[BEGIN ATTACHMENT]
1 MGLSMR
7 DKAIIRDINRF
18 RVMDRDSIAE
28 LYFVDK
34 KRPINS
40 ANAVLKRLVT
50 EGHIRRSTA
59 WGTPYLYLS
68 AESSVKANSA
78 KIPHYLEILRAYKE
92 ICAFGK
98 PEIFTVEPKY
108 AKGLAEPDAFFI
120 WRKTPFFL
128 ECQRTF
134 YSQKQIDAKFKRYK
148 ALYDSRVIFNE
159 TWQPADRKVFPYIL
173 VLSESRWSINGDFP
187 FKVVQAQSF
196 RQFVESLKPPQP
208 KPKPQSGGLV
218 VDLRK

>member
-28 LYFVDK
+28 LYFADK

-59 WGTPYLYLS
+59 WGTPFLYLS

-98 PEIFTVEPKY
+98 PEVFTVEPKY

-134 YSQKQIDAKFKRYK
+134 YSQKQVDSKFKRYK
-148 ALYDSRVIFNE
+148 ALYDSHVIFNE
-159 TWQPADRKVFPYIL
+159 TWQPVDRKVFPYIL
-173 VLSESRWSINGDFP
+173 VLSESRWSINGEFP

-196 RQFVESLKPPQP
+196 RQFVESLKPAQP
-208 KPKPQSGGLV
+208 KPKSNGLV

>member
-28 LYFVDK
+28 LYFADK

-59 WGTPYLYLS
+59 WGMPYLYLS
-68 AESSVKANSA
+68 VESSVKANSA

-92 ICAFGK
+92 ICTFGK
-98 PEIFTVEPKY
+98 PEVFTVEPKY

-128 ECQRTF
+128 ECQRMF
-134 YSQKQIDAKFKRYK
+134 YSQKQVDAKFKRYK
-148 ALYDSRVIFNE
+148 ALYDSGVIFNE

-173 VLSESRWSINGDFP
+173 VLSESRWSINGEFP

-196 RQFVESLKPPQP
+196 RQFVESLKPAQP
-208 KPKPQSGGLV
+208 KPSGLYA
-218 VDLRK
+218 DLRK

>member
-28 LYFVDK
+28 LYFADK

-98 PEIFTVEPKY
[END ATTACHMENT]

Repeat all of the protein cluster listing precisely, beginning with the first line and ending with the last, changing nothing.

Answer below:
1 MGLSMR
7 DKAIIRDINRF
18 RVMDRDSIAE
28 LYFVDK
34 KRPINS
40 ANAVLKRLVT
50 EGHIRRSTA
59 WGTPYLYLS
68 AESSVKANSA
78 KIPHYLEILRAYKE
92 ICAFGK
98 PEIFTVEPKY
108 AKGLAEPDAFFI
120 WRKTPFFL
128 ECQRTF
134 YSQKQIDAKFKRYK
148 ALYDSRVIFNE
159 TWQPADRKVFPYIL
173 VLSESRWSINGDFP
187 FKVVQAQSF
196 RQFVESLKPPQP
208 KPKPQSGGLV
218 VDLRK

>member
-28 LYFVDK
+28 LYFADK

-59 WGTPYLYLS
+59 WGTPFLYLS

-98 PEIFTVEPKY
+98 PEVFTVEPKY

-134 YSQKQIDAKFKRYK
+134 YSQKQVDSKFKRYK
-148 ALYDSRVIFNE
+148 ALYDSHVIFNE
-159 TWQPADRKVFPYIL
+159 TWQPVDRKVFPYIL
-173 VLSESRWSINGDFP
+173 VLSESRWSINGEFP

-196 RQFVESLKPPQP
+196 RQFVESLKPAQP
-208 KPKPQSGGLV
+208 KPKSNGLV

>member
-28 LYFVDK
+28 LYFADK

-59 WGTPYLYLS
+59 WGMPYLYLS
-68 AESSVKANSA
+68 VESSVKANSA

-92 ICAFGK
+92 ICTFGK
-98 PEIFTVEPKY
+98 PEVFTVEPKY

-128 ECQRTF
+128 ECQRMF
-134 YSQKQIDAKFKRYK
+134 YSQKQVDAKFKRYK
-148 ALYDSRVIFNE
+148 ALYDSGVIFNE

-173 VLSESRWSINGDFP
+173 VLSESRWSINGEFP

-196 RQFVESLKPPQP
+196 RQFVESLKPAQP
-208 KPKPQSGGLV
+208 KPSGLYA
-218 VDLRK
+218 DLRK

>member
-28 LYFVDK
+28 LYFADK

-98 PEIFTVEPKY